Harvest of small grains, corn and soybeans signifies the start of land application of livestock manure. Producers are encouraged to consider the risks that the presence of hydrogen sulfide pose.

August 15, 2017

2 Min Read
Understand safety when dealing with hydrogen sulfide

Source: Iowa State University Extension and Outreach

As small grains are being harvested, and the corn and soybean harvest will soon be consuming farmers’ time and energy, that means field application of livestock manure will soon follow.

Hog and cattle producers need to be reminded to pay special attention to the presence of hydrogen sulfide and the dangers this gas can pose. Increasing this awareness led Dan Andersen, assistant professor and agricultural engineering specialist with Iowa State University Extension and Outreach, to create a series of publications that provide information and resources to help farmers stay safe when working with manure.

“One breath of hydrogen sulfide at 500 parts per million is enough to render someone unconscious almost immediately,” Andersen says. “Once you realize the gas is a problem it’s usually too late. Hydrogen sulfide gas smells at 1-2 ppm, but levels above that knock out your ability to smell, so our natural detection system goes away.”

Information about the importance of monitoring for hydrogen sulfide and the types of monitors available for purchase is available in “Hydrogen Sulfide Safety — Monitoring.” Monitors are available from ISU Extension and Outreach agricultural engineering specialists who have several models for farmers to test.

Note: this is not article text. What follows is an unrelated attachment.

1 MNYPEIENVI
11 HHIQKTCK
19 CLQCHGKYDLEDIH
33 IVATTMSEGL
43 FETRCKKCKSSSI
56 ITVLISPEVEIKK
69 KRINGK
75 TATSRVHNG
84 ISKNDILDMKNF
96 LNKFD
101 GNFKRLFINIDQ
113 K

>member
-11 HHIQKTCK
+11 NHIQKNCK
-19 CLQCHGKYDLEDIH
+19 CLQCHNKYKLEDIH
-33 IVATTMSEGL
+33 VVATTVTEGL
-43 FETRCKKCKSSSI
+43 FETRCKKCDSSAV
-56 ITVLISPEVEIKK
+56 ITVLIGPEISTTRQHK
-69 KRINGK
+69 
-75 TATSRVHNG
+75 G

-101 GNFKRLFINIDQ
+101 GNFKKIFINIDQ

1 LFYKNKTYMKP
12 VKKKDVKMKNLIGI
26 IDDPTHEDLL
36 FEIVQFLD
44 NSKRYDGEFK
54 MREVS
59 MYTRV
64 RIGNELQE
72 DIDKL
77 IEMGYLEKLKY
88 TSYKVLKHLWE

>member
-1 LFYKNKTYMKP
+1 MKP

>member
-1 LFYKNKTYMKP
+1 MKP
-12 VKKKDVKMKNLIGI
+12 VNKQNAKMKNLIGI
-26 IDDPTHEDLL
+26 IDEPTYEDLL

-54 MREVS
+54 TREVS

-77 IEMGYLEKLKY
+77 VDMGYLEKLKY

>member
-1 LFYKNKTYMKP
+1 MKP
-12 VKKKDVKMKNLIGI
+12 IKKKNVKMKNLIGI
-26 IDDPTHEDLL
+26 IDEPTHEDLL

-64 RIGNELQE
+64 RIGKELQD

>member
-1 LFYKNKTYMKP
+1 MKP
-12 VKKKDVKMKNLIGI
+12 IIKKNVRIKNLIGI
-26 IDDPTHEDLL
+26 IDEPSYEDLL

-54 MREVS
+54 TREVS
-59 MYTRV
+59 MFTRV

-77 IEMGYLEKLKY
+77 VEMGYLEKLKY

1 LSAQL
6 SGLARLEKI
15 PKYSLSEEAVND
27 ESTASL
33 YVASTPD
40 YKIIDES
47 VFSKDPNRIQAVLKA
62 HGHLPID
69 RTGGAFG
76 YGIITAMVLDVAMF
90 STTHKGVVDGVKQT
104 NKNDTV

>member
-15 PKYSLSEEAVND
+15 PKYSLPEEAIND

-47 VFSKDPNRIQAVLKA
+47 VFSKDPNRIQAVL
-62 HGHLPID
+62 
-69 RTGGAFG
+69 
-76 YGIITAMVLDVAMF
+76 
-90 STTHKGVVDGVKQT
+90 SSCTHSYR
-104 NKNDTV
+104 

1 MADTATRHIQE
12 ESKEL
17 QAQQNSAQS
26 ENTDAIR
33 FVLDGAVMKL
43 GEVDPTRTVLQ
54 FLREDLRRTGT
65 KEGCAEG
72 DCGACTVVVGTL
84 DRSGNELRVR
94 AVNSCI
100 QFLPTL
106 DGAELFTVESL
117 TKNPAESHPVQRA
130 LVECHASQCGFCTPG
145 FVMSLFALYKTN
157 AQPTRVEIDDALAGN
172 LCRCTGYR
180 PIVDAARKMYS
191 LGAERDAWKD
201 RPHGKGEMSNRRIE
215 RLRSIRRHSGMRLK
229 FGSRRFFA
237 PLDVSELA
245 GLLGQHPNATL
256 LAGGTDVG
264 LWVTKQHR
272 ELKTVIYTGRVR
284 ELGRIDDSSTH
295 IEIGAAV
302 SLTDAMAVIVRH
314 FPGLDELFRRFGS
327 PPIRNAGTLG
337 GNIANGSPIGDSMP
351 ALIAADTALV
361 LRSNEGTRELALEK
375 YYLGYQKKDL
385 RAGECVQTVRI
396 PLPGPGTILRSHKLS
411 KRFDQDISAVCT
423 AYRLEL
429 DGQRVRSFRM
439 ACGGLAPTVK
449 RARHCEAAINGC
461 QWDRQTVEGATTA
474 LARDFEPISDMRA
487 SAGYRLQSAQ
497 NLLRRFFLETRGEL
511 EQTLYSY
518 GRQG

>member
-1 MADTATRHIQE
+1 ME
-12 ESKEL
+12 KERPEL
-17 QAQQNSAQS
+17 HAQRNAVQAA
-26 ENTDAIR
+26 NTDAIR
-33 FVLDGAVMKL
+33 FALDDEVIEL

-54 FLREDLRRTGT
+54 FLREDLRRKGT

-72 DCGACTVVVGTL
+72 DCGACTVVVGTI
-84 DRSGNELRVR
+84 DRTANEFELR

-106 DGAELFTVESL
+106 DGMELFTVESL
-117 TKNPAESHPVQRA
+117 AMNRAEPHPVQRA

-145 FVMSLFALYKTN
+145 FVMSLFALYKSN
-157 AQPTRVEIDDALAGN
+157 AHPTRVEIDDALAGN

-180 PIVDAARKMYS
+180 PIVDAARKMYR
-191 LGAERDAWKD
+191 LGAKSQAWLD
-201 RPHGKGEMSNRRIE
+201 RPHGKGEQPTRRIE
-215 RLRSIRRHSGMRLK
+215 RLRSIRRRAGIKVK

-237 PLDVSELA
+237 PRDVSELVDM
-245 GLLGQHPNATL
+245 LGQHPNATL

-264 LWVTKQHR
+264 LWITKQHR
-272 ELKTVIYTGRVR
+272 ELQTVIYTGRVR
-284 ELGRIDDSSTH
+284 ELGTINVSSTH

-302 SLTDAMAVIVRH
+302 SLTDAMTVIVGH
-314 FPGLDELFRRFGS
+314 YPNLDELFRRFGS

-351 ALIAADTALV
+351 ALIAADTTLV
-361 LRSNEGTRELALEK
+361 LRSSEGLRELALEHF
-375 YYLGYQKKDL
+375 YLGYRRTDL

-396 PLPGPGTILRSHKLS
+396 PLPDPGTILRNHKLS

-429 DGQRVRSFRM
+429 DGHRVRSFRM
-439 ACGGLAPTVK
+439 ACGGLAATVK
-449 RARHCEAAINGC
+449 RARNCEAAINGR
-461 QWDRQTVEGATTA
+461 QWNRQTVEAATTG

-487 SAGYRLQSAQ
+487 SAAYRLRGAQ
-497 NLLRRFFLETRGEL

“Personal protection meters are a low-cost investment, usually around $200, that will notify you if gas is present,” he says. “These instruments can be taken anywhere and are always monitoring the air.”

The second publication in the series, “Hydrogen Sulfide Safety — Manure Agitation,” discusses how to stay safe when agitating manure.

“Manure that is stagnant and sitting around has minimal loss of hydrogen sulfide,” Andersen says. “These levels of hydrogen sulfide are typically not hazardous. But when the manure is agitated and the crust is disrupted, hydrogen sulfide levels can elevate quickly.”

The final two publications in the series focus on barn ventilation for both cattle and swine facilities. “Hydrogen Sulfide Safety — Barn Ventilation at Cattle Facilities” and “Hydrogen Sulfide Safety — Swine Barn Ventilation” discuss how to set up a ventilation strategy when working with manure.

“The most important thing to do is to try to maximize airflow,” Andersen says. “When agitating there should be at least a 10-mile-per-hour breeze and fans can be set up to bring in additional air.”

Proper positioning can also help minimize risks of exposure to gas. “Think about where you are setting up,” he says. “Don’t stand downwind from the barn if at all possible.”

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